The California State Chamber of Commerce and the California Real Estate Boards seek to deliberately mislead the people into opposing this tax reform so essential to the preservation of Democracy and American ideals! They carefully refrain from saying, and they know it is true, that the taxes on improvements and tangible personal property used in utilities, office buildings, stores, apartments and houses for income purposes are NOW shifted to other property holders or non-property holders; to farmers, home owners, renters, and consumers as "hidden taxes" in higher prices and rents. They discreetly fail to indicate or discuss WHERE THE TAX BURDEN FALLS TODAY under the tax system they have created, and in defense of which they are willing to risk their honor.

In this connection it is so odd that what is termed "Spreading the Tax Base" is so well known to the economists and people, while the economic truths conveyed to the mind by the term "shifting" or "incidence of taxation," taught in the same chapters as a rule in our college textbooks on economics, is not known.' There is real humor and tragedy in the thought of how the "Tax Base Spread" rolls up into price and "soaks" the consumer.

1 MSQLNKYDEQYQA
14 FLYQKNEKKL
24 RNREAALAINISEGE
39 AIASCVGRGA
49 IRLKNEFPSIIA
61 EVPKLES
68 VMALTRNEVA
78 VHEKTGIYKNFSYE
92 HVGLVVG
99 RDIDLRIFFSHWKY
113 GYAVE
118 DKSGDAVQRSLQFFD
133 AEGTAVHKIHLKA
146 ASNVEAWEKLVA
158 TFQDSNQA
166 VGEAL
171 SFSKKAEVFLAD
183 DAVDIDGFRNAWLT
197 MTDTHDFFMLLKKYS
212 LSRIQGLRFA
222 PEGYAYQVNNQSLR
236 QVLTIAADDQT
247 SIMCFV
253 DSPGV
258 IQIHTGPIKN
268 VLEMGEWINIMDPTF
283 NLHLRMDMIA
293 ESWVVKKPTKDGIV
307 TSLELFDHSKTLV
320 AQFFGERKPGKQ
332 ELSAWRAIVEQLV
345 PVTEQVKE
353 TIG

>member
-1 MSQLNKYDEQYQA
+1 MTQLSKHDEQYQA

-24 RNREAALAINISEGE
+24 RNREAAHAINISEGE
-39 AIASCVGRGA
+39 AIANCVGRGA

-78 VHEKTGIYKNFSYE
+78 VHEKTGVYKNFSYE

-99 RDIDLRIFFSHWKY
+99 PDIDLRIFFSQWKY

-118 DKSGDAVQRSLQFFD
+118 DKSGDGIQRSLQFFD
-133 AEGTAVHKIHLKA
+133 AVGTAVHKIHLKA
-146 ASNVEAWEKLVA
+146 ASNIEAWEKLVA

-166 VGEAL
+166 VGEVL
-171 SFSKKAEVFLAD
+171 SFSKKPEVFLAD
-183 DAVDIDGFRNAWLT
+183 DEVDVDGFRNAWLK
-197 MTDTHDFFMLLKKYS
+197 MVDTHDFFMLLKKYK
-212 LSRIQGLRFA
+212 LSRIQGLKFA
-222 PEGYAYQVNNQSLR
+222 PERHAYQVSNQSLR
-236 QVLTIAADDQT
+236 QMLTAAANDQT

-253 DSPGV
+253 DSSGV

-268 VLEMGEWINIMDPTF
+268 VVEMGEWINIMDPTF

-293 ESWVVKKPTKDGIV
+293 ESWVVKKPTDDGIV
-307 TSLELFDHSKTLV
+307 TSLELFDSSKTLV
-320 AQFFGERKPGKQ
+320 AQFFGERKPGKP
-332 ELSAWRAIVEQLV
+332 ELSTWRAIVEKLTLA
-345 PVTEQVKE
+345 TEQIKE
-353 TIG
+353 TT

With land value taxation as a base, the burden falls where the land values are: in downtown retail and wholesale and industrial districts, in large holdings of land of less value, and not in farms (family sized) and in residential areas which have little total value, and the area of which is divided among many holders. And since land value taxes cannot be shifted to non land value holders, but must be paid out of income the land now gives the holder, the holders of the bulk of the land values must contribute much more to the cost of government under this Amendment.